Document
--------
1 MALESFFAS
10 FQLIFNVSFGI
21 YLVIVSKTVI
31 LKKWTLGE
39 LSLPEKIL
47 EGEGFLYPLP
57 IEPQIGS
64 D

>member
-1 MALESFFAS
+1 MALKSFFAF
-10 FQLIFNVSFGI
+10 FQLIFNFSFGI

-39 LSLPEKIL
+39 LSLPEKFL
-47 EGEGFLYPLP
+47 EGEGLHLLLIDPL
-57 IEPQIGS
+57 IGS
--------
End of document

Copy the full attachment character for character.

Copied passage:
1 MALESFFAS
10 FQLIFNVSFGI
21 YLVIVSKTVI
31 LKKWTLGE
39 LSLPEKIL
47 EGEGFLYPLP
57 IEPQIGS
64 D

>member
-1 MALESFFAS
+1 MALKSFFAF
-10 FQLIFNVSFGI
+10 FQLIFNFSFGI

-39 LSLPEKIL
+39 LSLPEKFL
-47 EGEGFLYPLP
+47 EGEGLHLLLIDPL
-57 IEPQIGS
+57 IGS